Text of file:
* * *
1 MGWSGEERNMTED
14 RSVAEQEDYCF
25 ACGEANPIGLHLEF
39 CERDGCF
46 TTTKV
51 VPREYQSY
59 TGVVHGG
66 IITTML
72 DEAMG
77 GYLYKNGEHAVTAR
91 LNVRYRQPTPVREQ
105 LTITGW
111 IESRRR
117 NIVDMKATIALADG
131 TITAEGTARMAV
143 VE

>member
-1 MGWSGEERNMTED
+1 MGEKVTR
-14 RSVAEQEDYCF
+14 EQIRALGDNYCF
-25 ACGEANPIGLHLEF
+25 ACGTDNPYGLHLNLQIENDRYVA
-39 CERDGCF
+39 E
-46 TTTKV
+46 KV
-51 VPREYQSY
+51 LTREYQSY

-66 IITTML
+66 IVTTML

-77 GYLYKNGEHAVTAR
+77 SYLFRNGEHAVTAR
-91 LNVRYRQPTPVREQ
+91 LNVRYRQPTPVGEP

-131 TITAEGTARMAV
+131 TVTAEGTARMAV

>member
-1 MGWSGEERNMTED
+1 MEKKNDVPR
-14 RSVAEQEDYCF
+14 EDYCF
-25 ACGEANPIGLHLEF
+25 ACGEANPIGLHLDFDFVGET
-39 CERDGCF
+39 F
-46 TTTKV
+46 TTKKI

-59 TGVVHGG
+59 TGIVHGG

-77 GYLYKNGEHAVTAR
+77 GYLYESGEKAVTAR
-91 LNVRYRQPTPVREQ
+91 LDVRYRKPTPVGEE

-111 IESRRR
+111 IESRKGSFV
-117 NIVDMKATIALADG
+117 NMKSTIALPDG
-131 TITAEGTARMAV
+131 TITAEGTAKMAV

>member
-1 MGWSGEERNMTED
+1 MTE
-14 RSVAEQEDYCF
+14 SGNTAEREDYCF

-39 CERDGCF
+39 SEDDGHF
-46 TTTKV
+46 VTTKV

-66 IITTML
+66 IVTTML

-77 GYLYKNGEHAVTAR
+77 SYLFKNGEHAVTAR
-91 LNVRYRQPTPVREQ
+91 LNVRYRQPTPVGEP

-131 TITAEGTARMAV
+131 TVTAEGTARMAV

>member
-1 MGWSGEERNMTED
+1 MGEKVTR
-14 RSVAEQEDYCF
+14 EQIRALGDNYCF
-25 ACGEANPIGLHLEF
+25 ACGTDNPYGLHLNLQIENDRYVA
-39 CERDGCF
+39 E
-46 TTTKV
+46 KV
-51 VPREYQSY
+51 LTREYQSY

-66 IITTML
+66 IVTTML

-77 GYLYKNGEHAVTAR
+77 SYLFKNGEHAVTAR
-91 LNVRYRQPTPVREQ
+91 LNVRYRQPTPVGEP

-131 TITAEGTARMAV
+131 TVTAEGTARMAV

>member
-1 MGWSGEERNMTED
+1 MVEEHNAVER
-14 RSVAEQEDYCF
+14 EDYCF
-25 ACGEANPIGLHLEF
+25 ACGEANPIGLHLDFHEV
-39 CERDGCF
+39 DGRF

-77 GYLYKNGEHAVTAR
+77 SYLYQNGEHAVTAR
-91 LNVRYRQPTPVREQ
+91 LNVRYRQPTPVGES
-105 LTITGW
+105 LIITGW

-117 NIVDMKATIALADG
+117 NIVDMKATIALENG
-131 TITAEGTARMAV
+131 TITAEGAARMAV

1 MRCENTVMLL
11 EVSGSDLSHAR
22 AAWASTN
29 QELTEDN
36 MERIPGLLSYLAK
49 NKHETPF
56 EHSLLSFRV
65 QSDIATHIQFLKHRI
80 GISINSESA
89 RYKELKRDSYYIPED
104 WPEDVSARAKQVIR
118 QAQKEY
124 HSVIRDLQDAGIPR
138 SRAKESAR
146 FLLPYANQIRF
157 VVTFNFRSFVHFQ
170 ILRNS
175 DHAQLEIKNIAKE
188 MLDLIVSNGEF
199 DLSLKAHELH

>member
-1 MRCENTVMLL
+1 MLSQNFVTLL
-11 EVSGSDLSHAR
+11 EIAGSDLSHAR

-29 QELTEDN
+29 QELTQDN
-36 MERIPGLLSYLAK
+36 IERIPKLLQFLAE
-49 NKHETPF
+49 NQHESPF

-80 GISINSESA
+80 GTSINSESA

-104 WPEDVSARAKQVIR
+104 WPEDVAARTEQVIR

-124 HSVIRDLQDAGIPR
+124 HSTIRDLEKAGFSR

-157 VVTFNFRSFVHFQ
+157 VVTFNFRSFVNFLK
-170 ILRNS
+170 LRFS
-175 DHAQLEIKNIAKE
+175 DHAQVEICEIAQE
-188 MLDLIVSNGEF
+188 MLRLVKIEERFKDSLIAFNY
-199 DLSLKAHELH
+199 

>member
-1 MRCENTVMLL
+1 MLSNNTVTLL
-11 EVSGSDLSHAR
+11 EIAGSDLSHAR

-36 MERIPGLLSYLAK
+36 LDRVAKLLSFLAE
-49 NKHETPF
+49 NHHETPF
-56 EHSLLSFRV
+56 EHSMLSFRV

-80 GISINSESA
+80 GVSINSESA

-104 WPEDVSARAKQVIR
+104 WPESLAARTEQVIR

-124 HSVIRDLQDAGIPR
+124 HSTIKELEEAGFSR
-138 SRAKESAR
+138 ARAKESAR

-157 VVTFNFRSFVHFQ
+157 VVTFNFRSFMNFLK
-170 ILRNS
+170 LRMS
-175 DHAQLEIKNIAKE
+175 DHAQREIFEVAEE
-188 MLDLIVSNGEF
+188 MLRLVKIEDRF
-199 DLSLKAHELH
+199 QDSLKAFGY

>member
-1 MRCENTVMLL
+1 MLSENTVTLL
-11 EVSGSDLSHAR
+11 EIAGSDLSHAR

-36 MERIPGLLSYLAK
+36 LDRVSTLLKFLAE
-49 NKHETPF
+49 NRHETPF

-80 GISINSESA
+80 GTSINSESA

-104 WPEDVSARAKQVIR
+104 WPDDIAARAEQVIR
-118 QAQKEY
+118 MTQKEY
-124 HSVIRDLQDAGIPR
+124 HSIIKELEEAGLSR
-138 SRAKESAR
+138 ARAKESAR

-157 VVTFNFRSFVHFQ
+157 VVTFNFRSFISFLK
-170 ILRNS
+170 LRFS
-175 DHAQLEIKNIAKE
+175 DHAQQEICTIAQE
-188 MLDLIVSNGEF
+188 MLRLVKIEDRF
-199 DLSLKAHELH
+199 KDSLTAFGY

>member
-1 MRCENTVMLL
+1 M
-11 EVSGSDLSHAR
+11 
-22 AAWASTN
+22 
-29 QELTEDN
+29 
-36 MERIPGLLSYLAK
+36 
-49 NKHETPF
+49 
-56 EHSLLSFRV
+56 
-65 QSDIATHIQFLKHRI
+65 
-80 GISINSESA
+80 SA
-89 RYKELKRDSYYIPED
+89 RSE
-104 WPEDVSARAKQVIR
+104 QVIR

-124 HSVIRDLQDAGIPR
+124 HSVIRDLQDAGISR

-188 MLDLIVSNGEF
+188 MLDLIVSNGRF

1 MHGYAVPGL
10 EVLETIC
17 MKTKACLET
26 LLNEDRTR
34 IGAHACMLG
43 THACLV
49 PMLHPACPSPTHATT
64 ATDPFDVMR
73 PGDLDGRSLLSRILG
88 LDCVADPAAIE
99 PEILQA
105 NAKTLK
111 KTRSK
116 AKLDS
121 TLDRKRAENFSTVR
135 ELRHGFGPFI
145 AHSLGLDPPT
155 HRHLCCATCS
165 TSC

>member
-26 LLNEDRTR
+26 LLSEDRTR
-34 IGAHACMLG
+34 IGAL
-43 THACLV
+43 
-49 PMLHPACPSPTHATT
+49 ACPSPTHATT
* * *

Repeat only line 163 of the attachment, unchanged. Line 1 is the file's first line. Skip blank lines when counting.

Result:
-199 DLSLKAHELH